Overseer of jails: NY CO training facility severely lacking
The Queens training facility has only 12 windowless rooms that fit just 20 students and a mat space in the basement gym
By Jake Pearson
NEW YORK — The training academy for thousands of jail guards — a cramped space occupying two floors of an office building — is "severely lacking," especially compared with other big city correctional training facilities, a court-appointed monitor wrote Tuesday.
Steve J. Martin, who was appointed last year to oversee the city's troubled jail system, said in his first report detailing its efforts to improve its lockups that the meager Queens training facility has only 12 windowless rooms that fit just 20 students each and a mat space in the basement gym that's so small it can't safely accommodate all the trainees.
Martin's staff "is familiar with training facilities used by correctional systems around the nation and found this space and location to be severely lacking in comparison with facilities maintained by peer institutions and systems," he wrote.
The conditions, he said, "send a troubling message to staff about the importance of their training and level of professionalism, and the value of their public service."
City officials are determined to find new space for an improved training academy, a spokesman for Mayor Bill de Blasio said.
De Blasio, a Democrat serving his first term as mayor, and his jails commissioner, Joe Ponte, have vowed to overhaul the city's jails, which for years have been plagued by a culture of violence and corruption.
A lawsuit, filed by lawyers for inmates who were beaten by jail guards and joined by federal prosecutors who investigated brutality against 16- to 18-year-old inmates, resulted last year in a consent decree mandating the city implement a series of wide-ranging reforms.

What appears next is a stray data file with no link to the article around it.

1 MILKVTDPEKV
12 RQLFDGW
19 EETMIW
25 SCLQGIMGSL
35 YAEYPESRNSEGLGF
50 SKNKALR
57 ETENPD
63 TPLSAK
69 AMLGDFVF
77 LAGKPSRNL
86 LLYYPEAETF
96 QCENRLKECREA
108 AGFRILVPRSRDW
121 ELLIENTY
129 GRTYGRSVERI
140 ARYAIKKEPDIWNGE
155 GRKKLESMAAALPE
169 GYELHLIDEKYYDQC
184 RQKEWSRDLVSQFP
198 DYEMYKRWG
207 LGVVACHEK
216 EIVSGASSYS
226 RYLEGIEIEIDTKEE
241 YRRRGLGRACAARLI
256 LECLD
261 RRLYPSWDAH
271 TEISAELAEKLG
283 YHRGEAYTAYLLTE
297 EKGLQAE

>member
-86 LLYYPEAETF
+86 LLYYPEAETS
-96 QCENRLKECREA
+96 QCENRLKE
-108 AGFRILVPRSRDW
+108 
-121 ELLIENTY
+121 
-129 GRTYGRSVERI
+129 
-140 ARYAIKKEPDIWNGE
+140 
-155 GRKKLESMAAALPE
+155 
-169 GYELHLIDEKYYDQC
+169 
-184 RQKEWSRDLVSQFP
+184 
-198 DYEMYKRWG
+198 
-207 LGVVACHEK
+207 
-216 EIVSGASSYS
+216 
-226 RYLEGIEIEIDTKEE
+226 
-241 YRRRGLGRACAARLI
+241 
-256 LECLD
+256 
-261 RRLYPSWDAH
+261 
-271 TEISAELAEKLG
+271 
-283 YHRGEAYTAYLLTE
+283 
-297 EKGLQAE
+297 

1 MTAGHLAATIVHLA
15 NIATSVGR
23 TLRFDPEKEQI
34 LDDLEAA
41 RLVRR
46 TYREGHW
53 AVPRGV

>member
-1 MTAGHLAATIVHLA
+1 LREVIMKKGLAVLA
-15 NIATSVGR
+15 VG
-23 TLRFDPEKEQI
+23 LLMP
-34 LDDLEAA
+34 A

Martin's report found that overall the city had made progress in doing so, pointing to beefed-up internal investigation units and an updated use-of-force policy as evidence.
But the new use-of-force policy and corresponding new disciplinary rules, which were supposed to go into effect in February, won't be implemented until next fall in part because officials can't train the more than 9,000 uniformed guards in time given their current capacity.
"Quality training is fundamental to transforming and enhancing practices by staff and supervisors regarding the use of force," Martin wrote. "Without it, they do not develop into professionals equipped with the necessary academic and tactical knowledge to conduct their duties safely and responsibly."
Norman Seabrook, who represents rank-and-file correction officers, said Martin's analysis matched his own. He said jail guards deserve state-of-the-art training facilities such as those used by firefighters and police officers.
Martin also found that guards' use of force resulting in serious injuries is down, though statistics show the overall use of force has risen as the inmate population has declined in recent years.
Guards' use of force is at the center of a criminal prosecution in the Bronx against nine correction officers charged with gang assault and other crimes. Prosecutors allege the officers beat an inmate at the Rikers Island jail complex in 2012 in an unprovoked attack. Lawyers for the officers have argued the inmate hurt himself after resisting when officers found him with a weapon during a strip search.
Closing arguments in that case are scheduled to begin Wednesday.
Copyright 2016 The Associated Press